problem of the past distribution of land and sea. It would probably never afford sufficient data for a complete independent solution of the problem; but it must always be extremely useful as a check upon other methods. Here, however, we are embarrassed by the enormous amount of work which has yet to be accomplished; and, unfortunately, this is not of a kind which can be indefinitely postponed. The old terrestrial order is fast passing away before our eyes. Everywhere the primitive vegetation is disappearing as more and more of the earth's surface is brought into cultivation, or at any rate denuded of its forests. A good deal, however, has been done." Mr. Bentham and Sir Ferdinand Mueller have given a comprehensive flora of Australia, the first large area of the earth's surface of which the vegetation has been completely worked out. Sir Joseph Hooker is busy with the Indo-Malayan flora of the British dominions, and the Dutch botanists have described the Malayan flora proper. British botanists have begun to work the Chinese flora, and the French that of Yunnan. Prof. Bayley Balfour and Dr. Schweinfurth have studied the anomalous flora of Socotra. The flora of Africa has been partly studied, and of this, that of Madagascar is the most interesting. American botanists are still busy with their own flora, and the Russians are continually adding to our knowledge of the flora of Northern and Central Asia. The flora and fauna of Central America have been provided for by the munificence of two English men of science. The flora of Brazil is under slow examination and arrangement in Prof. Urban's "Flora Braziliensis." And the deep-sea exploring expeditions have made known the floras of remote islands.
An Enthusiast in Science.—Prof. W. Stanley Jevons wrote to his sister, from Melbourne, Australia, April 9, 1859: "This afternoon I called at the Melbourne Observatory upon the director. Prof. Neumayer, a rather new-comer. I was introduced to a little spare German, who received me with a tremendous bow, to which I was obliged to respond with interest. . . . With the greatest enthusiasm he at once commenced a complete round of his observatory, showing and discussing with me every instrument, meteorological, magnetic, and astronomical, of which, at least the two former kinds, he had a numerous and very varied collection, all in active use throughout the twenty-four hours. Then he showed me many of the numerical results, explaining the method of reducing them, and carefully taking my direction and name, that he might post me his published reports, and even promising immediately to set his assistants to work to copy out a few barometer readings which I required, and had made the ostensible purpose of my visit. . . . How delightful it is to meet this enthusiasm for true and highly useful things, when one passes whole years together among those who are enthusiastic and greedy only about gold! One would be willingly snubbed each day of the year by the rich and addle-headed, if only received so well as this by the truly best of their race."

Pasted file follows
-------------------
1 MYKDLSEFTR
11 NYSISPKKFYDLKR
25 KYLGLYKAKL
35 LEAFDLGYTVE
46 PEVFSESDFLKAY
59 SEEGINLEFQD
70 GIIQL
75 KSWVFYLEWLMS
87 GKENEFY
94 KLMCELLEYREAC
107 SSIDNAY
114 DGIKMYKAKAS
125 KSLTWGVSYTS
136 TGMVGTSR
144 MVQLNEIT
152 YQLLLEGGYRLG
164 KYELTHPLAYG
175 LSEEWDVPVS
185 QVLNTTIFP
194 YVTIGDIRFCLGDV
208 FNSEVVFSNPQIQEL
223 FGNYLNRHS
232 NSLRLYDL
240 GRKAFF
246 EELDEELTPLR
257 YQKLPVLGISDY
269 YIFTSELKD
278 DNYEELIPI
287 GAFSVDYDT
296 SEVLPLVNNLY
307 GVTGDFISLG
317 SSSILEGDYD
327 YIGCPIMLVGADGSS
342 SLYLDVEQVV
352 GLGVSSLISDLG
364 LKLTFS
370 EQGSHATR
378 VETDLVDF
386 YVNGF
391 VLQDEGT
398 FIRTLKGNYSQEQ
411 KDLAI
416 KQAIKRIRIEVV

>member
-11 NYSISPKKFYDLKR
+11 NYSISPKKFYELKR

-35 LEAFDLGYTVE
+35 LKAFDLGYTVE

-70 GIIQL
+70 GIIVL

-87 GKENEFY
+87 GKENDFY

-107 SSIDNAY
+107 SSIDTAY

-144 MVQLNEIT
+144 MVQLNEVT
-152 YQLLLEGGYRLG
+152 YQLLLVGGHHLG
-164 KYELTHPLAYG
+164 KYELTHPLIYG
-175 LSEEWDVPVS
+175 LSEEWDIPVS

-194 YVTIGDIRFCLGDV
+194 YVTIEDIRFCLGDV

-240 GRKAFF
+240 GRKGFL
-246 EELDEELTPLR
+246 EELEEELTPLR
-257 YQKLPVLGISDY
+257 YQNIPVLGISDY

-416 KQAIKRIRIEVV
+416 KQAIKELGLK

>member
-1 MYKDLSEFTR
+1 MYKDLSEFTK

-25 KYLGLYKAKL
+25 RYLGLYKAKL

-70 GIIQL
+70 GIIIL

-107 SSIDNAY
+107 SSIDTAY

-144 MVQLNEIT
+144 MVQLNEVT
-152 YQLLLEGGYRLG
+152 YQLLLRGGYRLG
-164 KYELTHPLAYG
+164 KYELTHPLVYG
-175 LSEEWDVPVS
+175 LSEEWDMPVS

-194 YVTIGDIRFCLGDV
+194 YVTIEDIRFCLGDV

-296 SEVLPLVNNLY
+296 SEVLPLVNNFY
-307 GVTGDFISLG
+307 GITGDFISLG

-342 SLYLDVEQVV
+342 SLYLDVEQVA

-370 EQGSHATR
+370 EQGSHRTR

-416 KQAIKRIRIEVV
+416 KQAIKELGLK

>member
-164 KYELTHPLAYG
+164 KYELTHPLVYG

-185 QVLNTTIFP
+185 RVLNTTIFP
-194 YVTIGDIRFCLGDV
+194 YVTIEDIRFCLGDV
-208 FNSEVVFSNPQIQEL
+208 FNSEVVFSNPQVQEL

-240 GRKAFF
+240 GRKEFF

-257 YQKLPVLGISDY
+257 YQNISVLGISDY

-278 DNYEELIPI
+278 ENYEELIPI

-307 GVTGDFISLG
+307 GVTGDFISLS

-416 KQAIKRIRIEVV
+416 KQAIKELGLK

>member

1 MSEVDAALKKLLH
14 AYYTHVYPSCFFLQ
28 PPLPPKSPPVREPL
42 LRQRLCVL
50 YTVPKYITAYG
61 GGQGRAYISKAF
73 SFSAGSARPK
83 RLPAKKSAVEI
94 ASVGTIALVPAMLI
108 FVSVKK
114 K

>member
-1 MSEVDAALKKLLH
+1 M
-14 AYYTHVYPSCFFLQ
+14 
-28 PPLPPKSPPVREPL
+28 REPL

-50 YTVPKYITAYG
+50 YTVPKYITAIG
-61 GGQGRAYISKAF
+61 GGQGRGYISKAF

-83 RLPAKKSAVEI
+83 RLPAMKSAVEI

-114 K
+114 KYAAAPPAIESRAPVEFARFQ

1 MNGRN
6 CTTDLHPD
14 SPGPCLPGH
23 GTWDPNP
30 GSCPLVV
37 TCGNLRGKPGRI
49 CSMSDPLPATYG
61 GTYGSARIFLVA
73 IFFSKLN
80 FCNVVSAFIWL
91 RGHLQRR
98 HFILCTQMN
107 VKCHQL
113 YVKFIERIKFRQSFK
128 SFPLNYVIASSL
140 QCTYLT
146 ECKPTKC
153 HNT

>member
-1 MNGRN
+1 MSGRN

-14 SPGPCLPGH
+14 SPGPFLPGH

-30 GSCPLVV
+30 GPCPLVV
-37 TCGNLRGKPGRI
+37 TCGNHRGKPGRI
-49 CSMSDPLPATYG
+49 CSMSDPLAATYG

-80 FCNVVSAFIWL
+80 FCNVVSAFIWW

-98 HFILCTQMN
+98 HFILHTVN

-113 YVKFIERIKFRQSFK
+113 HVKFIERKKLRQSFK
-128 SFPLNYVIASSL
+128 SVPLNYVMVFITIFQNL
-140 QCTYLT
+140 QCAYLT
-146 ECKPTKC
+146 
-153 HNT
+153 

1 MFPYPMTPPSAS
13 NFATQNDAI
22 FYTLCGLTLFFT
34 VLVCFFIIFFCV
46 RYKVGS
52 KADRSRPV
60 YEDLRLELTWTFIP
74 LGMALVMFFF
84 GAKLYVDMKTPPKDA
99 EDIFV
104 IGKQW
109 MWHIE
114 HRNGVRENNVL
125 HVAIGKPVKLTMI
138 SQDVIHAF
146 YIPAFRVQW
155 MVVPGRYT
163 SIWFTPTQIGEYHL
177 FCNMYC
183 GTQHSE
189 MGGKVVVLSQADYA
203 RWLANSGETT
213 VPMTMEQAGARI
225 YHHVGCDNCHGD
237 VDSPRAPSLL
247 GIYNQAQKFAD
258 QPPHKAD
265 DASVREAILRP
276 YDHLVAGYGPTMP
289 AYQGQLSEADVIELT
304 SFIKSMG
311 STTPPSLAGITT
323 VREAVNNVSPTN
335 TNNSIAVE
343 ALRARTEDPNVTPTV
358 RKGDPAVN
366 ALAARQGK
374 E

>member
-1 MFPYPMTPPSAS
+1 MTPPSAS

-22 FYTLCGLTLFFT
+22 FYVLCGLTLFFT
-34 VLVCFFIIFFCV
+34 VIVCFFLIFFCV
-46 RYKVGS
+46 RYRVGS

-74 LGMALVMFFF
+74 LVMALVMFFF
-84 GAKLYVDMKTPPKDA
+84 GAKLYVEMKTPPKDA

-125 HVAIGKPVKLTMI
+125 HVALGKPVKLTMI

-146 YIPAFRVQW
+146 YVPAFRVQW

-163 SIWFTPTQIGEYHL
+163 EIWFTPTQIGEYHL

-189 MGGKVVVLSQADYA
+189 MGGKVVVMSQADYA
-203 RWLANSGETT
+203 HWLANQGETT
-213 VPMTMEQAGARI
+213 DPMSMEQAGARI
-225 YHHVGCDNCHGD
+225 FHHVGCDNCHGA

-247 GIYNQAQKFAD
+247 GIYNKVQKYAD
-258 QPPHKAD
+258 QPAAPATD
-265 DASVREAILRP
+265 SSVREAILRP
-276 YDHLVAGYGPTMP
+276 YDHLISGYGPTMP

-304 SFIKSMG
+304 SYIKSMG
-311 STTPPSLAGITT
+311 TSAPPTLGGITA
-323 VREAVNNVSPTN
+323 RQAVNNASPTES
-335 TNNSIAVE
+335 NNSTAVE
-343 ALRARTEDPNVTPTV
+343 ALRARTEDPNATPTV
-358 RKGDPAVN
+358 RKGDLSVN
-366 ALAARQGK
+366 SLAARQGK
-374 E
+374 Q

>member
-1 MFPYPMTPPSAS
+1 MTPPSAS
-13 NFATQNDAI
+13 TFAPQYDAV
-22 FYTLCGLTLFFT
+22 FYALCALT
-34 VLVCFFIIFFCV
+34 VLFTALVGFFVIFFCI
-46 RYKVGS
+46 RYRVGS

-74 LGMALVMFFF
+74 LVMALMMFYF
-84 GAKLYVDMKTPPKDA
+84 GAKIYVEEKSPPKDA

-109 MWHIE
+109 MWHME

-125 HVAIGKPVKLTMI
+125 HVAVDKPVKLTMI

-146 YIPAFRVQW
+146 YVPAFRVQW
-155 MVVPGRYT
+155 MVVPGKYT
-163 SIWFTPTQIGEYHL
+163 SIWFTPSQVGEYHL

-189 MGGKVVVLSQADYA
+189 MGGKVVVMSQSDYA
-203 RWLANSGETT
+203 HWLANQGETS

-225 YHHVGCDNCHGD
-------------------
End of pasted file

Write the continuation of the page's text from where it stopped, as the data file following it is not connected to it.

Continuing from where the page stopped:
Nascent Species of Plants.—Through the discussions of the floras of the western Pacific islands, collected by the Challenger Expedition, we have for the first time been enabled, says the Rev. W. T. Thiselton Dyer, to get some idea how a tropical island was furnished with plants, and to discriminate the littoral clement, due to the action of oceanic currents, from the interior forest, almost wholly due to frugivorous birds. The recent examination of Christmas Island by the English Admiralty has shown the process of flora-making in another stage. The plants collected by Mr. Lister prove to be closely allied to those of Java. But the effect of isolation has begun to tell; and it is said by Prof. Oliver that the plants can not be for the most part exactly matched with their congeners from Java, but yet do not differ sufficiently to be specifically distinguished. "We have here, therefore, it appears to me, a manifest case of nascent species."
Prof. Frederick Tuckerman, M. D., of Amherst, has examined two specimens of tape-worm (Tænia saginata) of unusual length, sent him by Dr. John G. Stanton, of New London. The first specimen consisted of a long ribbon and several smaller pieces, measuring together over 7 metres, and comprising 711 joints. The head and the neck-joints were not obtained. The second worm